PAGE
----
Yemeni Coffee: Past, Present, & Future
Over this past summer, I conducted research virtually with Dr. Heather Sharkey of the Near Eastern Languages & Civilizations (NELC) department, as well as three other PURM students. During this time, we assisted Dr. Sharkey in her preparations for a new book that would convey Middle Eastern history through fifteen foods. In addition, to connect the overarching topic with our personal interests, we each prepared individual projects focused on an ingredient prominent in Middle Eastern history.
When I learned that the global coffee trade originated in Yemen, I was curious to learn the background on Yemeni coffee and if it was still prominent today. Sadly, though once thriving, the Yemeni coffee market is suffering due to the country’s severe crises in the form of civil war, food shortages, water scarcity, and has been further devastated by the Covid-19 pandemic. Through my research, I discovered coffee’s deep roots in Yemen and determined the factors that have resulted in Yemeni coffee’s legendary reputation among connoisseurs. When surveying the industry’s current state, I also learned that khat, a stimulant plant that when chewed produces amphetamine-like effects, has posed a major threat to coffee's cultivation in the country. As khat is widely used in Yemen and produces a regular crop, it is seen to have more domestic potential than coffee, and thus deemed more reliable. Unfortunately, in addition to causing widespread dependence among civilians, khat is occupying a major portion of Yemen’s valuable cash crop land and draining much of the country’s limited water supplies.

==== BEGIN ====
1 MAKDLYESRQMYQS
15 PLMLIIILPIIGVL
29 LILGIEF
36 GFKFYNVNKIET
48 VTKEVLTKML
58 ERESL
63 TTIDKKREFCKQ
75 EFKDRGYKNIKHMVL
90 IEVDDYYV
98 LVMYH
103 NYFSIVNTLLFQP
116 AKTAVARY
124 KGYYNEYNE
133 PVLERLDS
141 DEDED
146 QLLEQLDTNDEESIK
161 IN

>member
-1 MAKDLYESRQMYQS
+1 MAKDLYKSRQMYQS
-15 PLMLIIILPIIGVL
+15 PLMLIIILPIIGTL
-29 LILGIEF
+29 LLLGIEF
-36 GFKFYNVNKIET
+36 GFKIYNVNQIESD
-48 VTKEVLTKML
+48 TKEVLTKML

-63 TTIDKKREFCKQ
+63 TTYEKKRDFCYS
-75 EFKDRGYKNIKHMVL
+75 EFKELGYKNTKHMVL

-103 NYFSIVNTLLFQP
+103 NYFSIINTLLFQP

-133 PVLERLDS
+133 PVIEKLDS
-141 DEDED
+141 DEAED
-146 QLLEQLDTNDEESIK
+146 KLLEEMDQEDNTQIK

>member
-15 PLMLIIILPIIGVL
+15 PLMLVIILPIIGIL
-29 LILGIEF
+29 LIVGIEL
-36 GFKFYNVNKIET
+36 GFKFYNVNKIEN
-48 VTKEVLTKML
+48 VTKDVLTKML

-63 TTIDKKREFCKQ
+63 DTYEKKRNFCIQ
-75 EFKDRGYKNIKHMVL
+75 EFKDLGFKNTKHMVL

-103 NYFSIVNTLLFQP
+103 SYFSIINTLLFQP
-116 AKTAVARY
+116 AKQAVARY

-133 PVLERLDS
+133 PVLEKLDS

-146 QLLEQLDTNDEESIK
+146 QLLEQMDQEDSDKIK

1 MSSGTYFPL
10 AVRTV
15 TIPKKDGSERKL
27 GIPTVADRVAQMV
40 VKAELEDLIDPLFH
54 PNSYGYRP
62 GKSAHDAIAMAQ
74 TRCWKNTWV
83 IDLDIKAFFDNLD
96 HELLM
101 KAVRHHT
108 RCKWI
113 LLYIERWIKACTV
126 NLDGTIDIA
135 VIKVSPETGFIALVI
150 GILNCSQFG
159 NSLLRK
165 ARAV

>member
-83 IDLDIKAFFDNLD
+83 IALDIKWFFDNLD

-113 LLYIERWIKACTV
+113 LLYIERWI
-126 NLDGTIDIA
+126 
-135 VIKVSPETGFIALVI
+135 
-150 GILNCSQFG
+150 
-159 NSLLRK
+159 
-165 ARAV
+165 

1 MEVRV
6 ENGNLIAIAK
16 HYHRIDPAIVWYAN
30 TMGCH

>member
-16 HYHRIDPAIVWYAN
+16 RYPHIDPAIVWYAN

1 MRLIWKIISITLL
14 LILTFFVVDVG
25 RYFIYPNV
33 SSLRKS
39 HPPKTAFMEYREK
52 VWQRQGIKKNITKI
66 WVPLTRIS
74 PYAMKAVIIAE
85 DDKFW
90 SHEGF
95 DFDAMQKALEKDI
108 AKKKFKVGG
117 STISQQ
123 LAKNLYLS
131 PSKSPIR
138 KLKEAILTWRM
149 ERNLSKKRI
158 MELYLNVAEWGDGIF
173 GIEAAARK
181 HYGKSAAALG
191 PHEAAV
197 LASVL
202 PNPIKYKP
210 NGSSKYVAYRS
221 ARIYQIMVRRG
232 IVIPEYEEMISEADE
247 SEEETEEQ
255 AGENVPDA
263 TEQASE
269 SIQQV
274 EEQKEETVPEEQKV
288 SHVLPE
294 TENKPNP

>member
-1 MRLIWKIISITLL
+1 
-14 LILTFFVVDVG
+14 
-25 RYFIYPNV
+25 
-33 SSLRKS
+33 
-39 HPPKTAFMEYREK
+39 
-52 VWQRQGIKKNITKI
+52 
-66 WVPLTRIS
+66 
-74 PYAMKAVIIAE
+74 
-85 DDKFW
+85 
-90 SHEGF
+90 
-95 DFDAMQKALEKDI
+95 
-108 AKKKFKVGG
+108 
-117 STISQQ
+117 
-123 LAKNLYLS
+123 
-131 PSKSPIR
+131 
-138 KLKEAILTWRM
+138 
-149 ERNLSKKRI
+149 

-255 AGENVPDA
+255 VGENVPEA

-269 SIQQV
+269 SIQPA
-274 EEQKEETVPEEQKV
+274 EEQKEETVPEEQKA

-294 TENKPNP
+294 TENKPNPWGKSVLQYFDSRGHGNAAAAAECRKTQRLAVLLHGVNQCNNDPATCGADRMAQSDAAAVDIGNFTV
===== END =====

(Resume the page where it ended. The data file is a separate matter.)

Thankfully, there are multiple companies, such as ‘Al-Mokha’ and ‘Port of Mokha’, working to share the treasure of Yemeni coffee with the world, while also concurrently incorporating humanitarian initiatives in their work. In conclusion, though the Yemeni coffee market faces several challenges today, I believe my research has determined that the industry has immense potential and could help rescue Yemen and its people from the current catastrophe.